Passing away without a valid will, intestate succession
There is a lot of information available on how important it is to have an estate plan, regardless of your wealth, health, or age. Yet most of the Americans die without a will, i.e. they die intestate. What happens with the estate in such situations will depend on the default rules of the state where the deceased had his permanent home (domicile) at the time of death. These rules are called intestate succession.
Florida Intestate Succession
In Florida, the spouse is the preferred heir. If there are no surviving descendants, the spouse will inherit the entire estate. The same goes for when there are surviving descendants, all of whom are common to both spouses, and the surviving spouse does not have any other descendants from different relationship. Fla. Stat. § 732.102. If either spouse has descendants that are not common to both spouses, the surviving spouse gets one half of the estate and the descendants of the deceased person get the other half. If there is no surviving spouse, the descendants will take the entire estate. Fla. Stat. § 732.103.
If there is no surviving spouse or descendant to take, the estate goes to the parents of the deceased. If they cannot take, then the estate goes to the brothers and sisters and their descendants. Next options, in the following order of priority, are grandparents, aunts and uncles and their descendants, and relatives of the last deceased spouse of the decedent. No member from each group must be able or willing to before the members of the following group can be considered. If there is no one from the foregoing persons to take, the estate goes to the state.
If the line of the descendants is broken (the closest heir died before the deceased person, but was survived by children), the inheritance will be saved for next generation. Fla. Stat. § 732.104. Adopted children are generally treated as natural children of the adoptive parents and have no inheritance rights of their natural parents. Fla. Stat. § 732.108. In the situation where the property goes to the brothers and sisters, the siblings that share only one common parent will take only half as much as those having both parents common. Fla. Stat. § 732.105.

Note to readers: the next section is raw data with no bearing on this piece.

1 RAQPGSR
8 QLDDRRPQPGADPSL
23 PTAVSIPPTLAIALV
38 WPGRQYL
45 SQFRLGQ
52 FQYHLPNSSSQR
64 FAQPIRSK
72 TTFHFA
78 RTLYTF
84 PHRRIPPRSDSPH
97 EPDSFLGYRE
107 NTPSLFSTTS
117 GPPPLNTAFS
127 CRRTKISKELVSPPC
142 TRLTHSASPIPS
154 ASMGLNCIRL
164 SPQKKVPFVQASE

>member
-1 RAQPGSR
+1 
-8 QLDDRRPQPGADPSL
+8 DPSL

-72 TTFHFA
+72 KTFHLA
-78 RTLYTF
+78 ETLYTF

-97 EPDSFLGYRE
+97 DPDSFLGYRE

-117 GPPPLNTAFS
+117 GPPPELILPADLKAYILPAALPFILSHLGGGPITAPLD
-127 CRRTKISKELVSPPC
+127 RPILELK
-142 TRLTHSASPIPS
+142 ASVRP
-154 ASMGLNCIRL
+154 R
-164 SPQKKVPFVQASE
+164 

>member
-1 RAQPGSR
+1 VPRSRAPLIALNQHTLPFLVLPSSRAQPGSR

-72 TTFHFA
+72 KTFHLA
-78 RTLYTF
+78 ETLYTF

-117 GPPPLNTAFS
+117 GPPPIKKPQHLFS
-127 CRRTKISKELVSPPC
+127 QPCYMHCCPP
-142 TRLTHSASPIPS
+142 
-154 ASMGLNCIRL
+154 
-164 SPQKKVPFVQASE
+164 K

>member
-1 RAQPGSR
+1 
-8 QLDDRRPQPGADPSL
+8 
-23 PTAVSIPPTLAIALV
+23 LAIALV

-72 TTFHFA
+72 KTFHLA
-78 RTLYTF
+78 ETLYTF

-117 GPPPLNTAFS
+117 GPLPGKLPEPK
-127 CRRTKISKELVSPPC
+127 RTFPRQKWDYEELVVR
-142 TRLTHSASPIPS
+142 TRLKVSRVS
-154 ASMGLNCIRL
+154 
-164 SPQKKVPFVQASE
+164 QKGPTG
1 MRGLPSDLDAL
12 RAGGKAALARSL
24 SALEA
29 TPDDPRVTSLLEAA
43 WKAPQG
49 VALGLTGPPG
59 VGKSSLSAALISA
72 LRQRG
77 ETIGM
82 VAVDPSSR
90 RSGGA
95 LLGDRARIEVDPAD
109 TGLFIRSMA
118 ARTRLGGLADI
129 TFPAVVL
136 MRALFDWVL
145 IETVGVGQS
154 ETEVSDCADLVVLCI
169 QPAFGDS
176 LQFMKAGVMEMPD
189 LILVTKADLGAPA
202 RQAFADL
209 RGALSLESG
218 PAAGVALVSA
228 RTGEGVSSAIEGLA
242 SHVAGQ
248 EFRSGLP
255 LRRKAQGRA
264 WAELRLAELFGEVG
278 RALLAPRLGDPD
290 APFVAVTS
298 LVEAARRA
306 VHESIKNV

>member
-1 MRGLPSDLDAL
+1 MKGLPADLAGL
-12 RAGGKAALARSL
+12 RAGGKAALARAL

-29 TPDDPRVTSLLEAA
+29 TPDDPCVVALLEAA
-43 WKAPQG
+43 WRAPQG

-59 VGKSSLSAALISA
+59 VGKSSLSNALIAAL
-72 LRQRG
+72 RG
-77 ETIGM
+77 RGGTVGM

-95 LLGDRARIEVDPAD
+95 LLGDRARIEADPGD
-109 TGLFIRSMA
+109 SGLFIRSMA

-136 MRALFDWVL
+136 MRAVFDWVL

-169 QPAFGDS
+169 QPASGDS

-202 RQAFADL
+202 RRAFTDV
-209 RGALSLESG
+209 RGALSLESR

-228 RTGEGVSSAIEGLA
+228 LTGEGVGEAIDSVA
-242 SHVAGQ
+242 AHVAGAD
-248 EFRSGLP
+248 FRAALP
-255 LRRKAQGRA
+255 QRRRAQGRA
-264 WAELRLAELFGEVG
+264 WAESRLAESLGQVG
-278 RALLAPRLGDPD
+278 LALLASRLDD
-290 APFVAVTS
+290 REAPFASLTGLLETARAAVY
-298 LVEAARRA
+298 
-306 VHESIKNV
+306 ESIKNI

What Property Passes?
Not all property will pass according to the above-mentioned rules. Property held in tenancy by entirety or joint tenancy will pass automatically to the other tenants, life insurance proceeds will pass to the designated beneficiaries, property transferred to a trust will be distributed according to its terms and so on.
What Are the Pitfalls of Intestate Succession?
Generally, dying without a valid will (or other instruments) means that you have little control over how your estate will be divided and how your close ones will be provided for. The intestate succession does not reflect gifts received during life or merits or disrespects of your heirs and may result in considerable imbalance in the distributions. Moreover, if part of the estate consists of real property that is in a different state than was the domicile of the deceased, more than one state’s intestate succession rules may apply. Finally, in a will you may designate a person that will represent and administer the estate (in fact, that may be the only provision in the will). With intestate succession, this option is again lost and the default rules mandate that the spouse, person chosen by majority in interest of the heirs, nearest heir, or court appointed person will take on this, respectively. Simply, do not pass away without a will in place. Bart Chepenik, JD, LL M (Tax) 305-613-3548 and Brad Trushin, Esq. 305-981-8889 are willing to help make your estate planning experience easy.